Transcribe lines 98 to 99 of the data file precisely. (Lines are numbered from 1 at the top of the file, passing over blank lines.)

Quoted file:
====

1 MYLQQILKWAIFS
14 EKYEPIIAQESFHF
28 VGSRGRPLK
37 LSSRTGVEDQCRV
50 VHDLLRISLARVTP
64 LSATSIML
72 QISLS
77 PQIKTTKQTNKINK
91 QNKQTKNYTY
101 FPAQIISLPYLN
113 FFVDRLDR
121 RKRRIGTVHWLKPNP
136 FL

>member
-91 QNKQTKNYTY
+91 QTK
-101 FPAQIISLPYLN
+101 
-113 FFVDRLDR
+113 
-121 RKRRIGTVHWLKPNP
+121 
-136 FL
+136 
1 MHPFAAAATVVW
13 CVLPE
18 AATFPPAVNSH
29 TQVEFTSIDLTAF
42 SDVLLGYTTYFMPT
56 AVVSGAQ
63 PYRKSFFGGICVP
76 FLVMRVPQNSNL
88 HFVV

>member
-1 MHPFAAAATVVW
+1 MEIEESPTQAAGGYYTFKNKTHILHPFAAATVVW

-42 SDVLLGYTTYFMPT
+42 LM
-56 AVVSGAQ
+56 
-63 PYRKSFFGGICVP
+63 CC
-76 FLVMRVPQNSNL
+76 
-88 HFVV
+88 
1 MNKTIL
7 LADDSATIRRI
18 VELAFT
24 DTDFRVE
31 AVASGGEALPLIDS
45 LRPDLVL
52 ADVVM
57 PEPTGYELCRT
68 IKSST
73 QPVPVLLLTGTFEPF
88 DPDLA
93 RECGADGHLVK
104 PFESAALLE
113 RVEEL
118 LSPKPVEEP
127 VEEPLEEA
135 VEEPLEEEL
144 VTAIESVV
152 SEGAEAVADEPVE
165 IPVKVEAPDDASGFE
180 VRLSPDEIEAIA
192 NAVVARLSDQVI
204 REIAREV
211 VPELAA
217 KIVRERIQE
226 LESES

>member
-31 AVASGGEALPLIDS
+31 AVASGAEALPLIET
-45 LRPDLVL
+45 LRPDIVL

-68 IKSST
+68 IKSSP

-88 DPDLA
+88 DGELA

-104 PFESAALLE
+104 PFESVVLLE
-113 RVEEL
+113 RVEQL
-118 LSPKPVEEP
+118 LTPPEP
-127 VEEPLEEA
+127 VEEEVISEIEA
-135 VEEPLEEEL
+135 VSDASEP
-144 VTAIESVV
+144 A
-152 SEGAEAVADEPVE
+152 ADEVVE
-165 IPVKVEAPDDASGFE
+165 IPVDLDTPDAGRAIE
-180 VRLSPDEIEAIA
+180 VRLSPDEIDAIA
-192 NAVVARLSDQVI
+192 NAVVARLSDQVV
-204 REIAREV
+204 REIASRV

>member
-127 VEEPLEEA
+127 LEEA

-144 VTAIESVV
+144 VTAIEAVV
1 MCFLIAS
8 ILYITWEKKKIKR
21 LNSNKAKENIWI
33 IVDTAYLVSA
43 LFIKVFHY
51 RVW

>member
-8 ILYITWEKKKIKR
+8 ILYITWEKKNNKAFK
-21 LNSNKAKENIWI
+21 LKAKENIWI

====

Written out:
-180 VRLSPDEIEAIA
+180 VRLSPDEIDAIA